Turkey hangover

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I had fully intended to come up with a long, windy list of fabulous links for this Friday after Thanksgiving. But somehow, Thanksgiving morphed into a three-day, non-stop event that took me far from my computer (well, into the kitchen anyway). I haven't cooked a Thanksgiving dinner in YEARS, and I wanted to do this one up right -- wanted my kids to remember beauty, and laughter, and tons of food. I think we hit it pretty darn close. In the middle of it all I remembered that it's just as bonding to work with my family as it is to vacation with them. So, check, for now on 'teaching kids to work', and now let's move onto playing.

And just so you don't think I'm living in la-la land over here, let me detail to you the worldly amidst the wonder. 

  1. Last Sunday our dishwasher developed this malady wherein you press start and it starts . . . but then about 10 minutes into the cycle it MAY decide to turn itself off. So, you press start again. AND, it may run the whole way . . . or may turn off in ten minutes. Frankly, it's tired. We went to three different stores, none of which could get us a new dishwasher by Thanksgiving. 
  2. I bought two fresh turkeys on Tuesday and put them in the refrigerator in the garage. On Wednesday night I went to get something out of that refrigerator and had the feeling that it wasn't quite cool enough. Hmmmm. We took the kids out to dinner (which ended up taking FOREVER), and I mentioned to Sterling my refrigeration concerns. After dinner, Sterling ran to Walmart to buy a refrigerator temp gauge. 47 degrees!!! Oops. So, at 11:00 PM on WEDNESDAY NIGHT, Sterling had to go out in search of two fresh turkeys. Luckily, he found them easily. But I had an anxiety attack for about 27 minutes.
  3. Right in the throes of cooking on Thursday morning, the ignitor on our gas stove goes beserk. It will NOT stop firing. Sterling digs around in the cabinetry to unplug the ignitor -- after which we have to light the burners manually. I was all, "This is just like Little House on the Prarie!" Sterling reminded me that the Ingalls did not have a gas stove. Oh. Right.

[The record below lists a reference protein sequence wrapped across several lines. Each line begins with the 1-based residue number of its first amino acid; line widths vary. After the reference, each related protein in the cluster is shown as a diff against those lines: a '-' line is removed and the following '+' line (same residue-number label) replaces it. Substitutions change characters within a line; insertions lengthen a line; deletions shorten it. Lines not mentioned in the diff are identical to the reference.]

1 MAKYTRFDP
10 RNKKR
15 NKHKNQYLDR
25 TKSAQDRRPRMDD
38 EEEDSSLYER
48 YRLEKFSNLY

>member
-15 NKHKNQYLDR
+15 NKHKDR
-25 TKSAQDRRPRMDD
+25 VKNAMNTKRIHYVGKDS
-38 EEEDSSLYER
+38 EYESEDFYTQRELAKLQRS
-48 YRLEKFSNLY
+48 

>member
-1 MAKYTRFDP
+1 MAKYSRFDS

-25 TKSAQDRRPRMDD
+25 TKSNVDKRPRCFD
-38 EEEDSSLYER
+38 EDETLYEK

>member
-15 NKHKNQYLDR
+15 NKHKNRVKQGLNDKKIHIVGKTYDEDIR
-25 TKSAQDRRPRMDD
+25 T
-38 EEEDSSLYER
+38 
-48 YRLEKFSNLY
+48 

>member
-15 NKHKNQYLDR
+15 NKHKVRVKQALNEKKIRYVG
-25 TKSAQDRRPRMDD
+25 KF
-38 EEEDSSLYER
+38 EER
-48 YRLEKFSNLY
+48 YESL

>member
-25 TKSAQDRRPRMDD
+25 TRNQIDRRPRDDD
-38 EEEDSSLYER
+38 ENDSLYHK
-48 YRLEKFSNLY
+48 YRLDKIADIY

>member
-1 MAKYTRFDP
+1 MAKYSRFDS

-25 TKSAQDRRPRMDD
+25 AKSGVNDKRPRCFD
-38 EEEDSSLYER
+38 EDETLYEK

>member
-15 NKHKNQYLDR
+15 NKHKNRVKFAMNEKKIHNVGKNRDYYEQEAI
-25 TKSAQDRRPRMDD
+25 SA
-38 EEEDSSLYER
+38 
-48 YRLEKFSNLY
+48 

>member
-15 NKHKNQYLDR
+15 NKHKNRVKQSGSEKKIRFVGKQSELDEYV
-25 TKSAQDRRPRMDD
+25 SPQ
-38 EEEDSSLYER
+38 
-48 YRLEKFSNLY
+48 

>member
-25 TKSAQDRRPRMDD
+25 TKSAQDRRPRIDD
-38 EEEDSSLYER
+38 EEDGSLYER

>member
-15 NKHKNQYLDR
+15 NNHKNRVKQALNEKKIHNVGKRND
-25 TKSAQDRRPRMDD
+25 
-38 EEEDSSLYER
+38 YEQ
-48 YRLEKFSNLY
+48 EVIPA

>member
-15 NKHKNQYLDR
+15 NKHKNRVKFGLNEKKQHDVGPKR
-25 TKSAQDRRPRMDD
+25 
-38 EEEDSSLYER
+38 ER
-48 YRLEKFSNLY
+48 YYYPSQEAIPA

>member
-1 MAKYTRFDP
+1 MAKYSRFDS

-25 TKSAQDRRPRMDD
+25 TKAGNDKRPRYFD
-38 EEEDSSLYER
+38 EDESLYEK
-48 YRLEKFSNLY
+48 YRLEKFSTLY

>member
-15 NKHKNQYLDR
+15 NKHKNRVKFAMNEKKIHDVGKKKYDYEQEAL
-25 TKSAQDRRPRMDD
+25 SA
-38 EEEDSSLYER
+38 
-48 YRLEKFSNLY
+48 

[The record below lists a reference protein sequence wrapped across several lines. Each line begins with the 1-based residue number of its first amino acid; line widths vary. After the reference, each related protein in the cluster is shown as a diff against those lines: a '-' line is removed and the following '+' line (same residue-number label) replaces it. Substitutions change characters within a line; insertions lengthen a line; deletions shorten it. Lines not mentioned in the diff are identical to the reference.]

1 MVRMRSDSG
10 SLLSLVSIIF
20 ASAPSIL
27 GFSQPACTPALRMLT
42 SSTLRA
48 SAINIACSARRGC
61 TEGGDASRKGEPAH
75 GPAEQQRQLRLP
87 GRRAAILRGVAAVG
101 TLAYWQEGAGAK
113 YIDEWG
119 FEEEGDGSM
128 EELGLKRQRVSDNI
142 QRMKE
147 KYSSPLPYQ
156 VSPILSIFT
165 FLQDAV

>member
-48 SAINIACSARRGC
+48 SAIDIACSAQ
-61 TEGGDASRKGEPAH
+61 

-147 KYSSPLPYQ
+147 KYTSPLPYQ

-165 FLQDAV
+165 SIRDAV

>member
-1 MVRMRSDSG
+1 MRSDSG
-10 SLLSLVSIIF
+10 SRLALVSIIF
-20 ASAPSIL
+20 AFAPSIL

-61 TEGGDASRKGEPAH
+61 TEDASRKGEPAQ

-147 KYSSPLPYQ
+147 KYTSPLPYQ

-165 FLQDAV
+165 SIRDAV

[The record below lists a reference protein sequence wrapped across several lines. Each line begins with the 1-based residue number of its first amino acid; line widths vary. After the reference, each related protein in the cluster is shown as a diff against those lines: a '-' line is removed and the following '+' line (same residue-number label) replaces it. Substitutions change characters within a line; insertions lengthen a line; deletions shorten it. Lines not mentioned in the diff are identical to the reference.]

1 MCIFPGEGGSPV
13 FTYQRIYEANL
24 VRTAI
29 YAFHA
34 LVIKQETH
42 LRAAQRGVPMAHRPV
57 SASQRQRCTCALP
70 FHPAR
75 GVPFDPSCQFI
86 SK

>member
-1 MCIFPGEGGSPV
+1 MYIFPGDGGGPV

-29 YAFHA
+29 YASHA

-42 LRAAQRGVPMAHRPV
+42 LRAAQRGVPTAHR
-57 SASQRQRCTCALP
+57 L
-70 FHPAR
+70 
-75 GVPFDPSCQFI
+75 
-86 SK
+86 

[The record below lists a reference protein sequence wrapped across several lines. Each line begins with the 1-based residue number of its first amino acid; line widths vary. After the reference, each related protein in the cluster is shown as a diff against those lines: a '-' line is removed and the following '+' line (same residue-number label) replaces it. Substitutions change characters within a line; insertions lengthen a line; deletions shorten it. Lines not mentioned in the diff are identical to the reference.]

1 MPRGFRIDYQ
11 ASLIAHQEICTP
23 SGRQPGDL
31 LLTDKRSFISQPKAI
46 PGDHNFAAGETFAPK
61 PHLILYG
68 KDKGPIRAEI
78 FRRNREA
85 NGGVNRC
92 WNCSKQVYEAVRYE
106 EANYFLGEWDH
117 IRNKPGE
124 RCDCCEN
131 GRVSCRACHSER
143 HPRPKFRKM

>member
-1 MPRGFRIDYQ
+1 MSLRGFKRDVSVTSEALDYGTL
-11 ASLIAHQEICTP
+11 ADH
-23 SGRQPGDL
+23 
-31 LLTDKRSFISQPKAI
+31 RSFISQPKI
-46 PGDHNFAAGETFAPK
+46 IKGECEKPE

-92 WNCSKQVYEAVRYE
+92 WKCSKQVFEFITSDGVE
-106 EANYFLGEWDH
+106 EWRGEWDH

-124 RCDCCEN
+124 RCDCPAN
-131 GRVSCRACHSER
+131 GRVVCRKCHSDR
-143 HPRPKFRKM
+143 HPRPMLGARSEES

But guess what? We overcame faulty appliances and put out a massive feast (and were still all friends by the end)!! It was incredibly gratifying to work side-by-side with my family to make this holiday happen. I was exhausted, but I did sleep in a bit this morning to recover.


Happy Holidays to all of our readers!!

Here it is Internet . . . Thanksgiving

Let me just put this out there -- I'm having a really good attitude about Thanksgiving this year. I've never been a big Thanksgiving fan (although I do think gratitude is important). I mean, a whole day for eating? Well, let's be real, three whole days for cooking and 25 minutes IF YOU ARE LUCKY for eating. And then, naturally, VERY MANY DAYS for cleaning up.

But now, I'm choosing to see the whole shebang -- the planning, the shopping, the cooking, the table decorating, as one BIG PARTY. And no, I'm not being sarcastic. 

I do find that I sometimes have a hard time getting people to take my heartfelt sentiments seriously.

One reason for my positive Thanksgiving outlook is Sterling's excitement over preparing the meal. Yep. He WANTS to cook. And I'm all . . . "right this way, sir." Last week, he purchased all the equipment necessary to fry a turkey and oversaw a trial run right by the pool in the backyard. WHO WANTS TO GO SWIMMING? Maybe we'll serve hor d'oeuvres in the spa. Really, my mind is opening up on a whole bucketful of possibilities.

And, of course, I've been consulting with my BFF the Internet over all of it. Here's what I'm considering so far:

Napkins! I do love a cloth napkin, but my tastes tend to run to the expensive. Who charges $10 per napkin anyway? Martha proposes a fairly cool (and cheap) alternative. All I need to do is track down some iDye. I'm penciling in Monday as traipse-all-over-Houston-procuring-napkin-supplies day. 

I'm also still very interested in this chalkboard table runner. Basically, if it's made of chalkboard, I'm in. Why the cultural obsession with chalkboard stuff? Talk amongst yourselves.

We will be having a kids' table . . . and the possibilities for kid table paper crafting are pretty darn exciting. I'm totally in on the paper bag turkey. Also, as if she doesn't have enough to do already, Martha totally made a VIDEO on how to construct the paper bag turkey. Do you see why the Internet is my BFF? It just keeps on giving.

And tiny paper pies -- the sure-fire way to my heart.

As for food, I'm still percolating on that. I'm going to start things out with this Puff Pastry Wrapped Cranberry Brie.

I'm also interested in PW's newly-posted Wild Rice Broccoli Casserole

I do like a schedule, so I'll try to draw up something similar to this or, naturally, I'll do up a schedule like my very good pretend friend, Pioneer Woman. (Dear PW, Please, please, please invite me to your lodge. I won't eat much. Love, Sarah)

In closing, I want to share with you a super cool Thanksgiving book that my SIL, Josie, gave me several years ago. It's the story of Sarah Hale, a forward-thinking woman who lobbied to have Thanksgiving made a national holiday. It's sort of a kids book, but with sufficient text and facts to really interest bigger kids. And you can Prime it to yourself for $5.05. Man, this is a great country!


So . . . Happy Thanksgiving planning! 

P.S. One time, a million years ago, I made a paper bag turkey filled with popcorn for Jordan to take to preschool. (Excuse me while I run sobbing into the next room). The End.